The ego-strength construct has a high frequency in the conversations and reports of clinical psychologists. Its origins in psychoanalytic theory have not deterred the toughminded from its use; indeed, it was in the camp of empiricism that a scale purporting to measure it was derived. Surprisingly, Barron's (1953) new scale did not lead to an avalanche of original research either using it or refuting it. Barron (1956) has continued to work with the scale, Wirt (1955) has done a further validation of the prognostic utility of the Ego-Strength (Es) scale, and Tamkin (1957) and Tamkin and Klett (1957) have concerned themselves with its construct validity (Cronbach & Meehl, 1955). Within the framework of construct validation, tests of a number of hypotheses about ego strength are reported in this paper. The Es scale was administered to a variety of samples: superior adults, psychiatric adults, emotionally disturbed adolescents, normal adolescents, and severe delinquents. The scale broadly discriminated between psychiatric and nonpsychiatric groups. Suggestions for other interpretations of what the Es scale may be doing were made, as were suggestions for its use in profile analysis. (PsycINFO Database Record (c) 2006 APA, all rights reserved).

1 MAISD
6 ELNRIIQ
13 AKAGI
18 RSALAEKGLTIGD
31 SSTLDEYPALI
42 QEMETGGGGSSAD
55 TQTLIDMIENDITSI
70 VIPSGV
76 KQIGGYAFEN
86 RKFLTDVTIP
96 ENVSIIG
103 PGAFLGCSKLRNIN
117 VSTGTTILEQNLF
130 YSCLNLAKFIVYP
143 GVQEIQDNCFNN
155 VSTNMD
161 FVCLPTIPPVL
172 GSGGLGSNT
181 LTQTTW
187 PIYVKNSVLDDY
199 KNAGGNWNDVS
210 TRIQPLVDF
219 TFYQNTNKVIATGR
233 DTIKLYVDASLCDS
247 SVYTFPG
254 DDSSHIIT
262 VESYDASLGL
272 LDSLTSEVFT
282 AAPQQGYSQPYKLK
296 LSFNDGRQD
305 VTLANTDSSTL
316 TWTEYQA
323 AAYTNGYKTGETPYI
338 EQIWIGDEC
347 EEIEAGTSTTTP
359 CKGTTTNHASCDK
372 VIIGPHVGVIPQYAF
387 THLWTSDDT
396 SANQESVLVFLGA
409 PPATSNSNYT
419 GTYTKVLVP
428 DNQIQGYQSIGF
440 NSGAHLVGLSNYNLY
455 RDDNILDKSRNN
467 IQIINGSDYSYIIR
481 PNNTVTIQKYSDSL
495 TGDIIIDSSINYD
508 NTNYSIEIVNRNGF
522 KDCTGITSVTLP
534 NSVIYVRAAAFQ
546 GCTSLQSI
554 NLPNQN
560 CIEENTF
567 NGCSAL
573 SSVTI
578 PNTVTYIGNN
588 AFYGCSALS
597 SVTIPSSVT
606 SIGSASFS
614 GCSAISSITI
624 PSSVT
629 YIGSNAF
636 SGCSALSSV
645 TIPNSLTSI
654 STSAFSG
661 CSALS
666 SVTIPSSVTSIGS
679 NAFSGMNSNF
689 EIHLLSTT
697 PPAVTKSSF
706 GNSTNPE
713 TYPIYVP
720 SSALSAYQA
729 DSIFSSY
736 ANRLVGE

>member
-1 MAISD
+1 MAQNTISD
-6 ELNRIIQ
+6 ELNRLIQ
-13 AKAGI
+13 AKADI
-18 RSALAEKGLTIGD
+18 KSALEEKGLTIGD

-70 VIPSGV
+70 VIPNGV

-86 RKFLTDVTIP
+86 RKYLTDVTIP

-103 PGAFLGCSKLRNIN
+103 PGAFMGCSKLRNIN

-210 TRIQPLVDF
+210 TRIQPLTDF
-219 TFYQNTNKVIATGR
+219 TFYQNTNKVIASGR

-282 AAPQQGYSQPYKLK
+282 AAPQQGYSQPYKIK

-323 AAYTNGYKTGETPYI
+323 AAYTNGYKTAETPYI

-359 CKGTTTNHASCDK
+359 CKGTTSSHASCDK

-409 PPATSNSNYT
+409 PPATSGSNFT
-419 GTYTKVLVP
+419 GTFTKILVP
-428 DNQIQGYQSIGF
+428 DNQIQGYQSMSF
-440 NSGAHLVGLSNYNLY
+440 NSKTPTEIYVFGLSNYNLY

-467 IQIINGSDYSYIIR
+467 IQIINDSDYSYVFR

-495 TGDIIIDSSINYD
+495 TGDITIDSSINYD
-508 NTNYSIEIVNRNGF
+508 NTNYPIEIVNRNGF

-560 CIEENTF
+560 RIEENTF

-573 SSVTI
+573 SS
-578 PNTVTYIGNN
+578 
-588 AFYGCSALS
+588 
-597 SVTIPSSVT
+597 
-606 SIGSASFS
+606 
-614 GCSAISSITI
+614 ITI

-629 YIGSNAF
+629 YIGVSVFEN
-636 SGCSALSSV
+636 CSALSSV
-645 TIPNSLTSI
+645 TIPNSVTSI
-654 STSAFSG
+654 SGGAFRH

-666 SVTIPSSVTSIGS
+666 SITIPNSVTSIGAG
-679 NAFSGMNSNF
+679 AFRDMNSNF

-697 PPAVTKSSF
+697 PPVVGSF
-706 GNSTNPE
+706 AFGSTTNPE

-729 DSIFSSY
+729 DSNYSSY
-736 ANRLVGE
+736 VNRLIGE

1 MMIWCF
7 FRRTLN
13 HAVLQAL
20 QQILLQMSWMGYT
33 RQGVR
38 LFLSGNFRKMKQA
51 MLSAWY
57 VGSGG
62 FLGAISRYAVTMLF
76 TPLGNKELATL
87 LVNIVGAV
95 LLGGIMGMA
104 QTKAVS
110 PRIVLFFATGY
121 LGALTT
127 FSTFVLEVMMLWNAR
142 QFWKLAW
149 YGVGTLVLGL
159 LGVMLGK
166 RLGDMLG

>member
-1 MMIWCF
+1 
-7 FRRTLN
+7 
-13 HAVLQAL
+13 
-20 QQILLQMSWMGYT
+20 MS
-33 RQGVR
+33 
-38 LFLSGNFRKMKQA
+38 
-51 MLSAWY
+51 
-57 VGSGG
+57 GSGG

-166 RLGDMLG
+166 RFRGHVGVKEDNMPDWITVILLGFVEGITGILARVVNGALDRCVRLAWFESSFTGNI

- Ego-Strength scale
- construct validation
- emotionally disturbed adolescents
- prognostic utility
- severe delinquents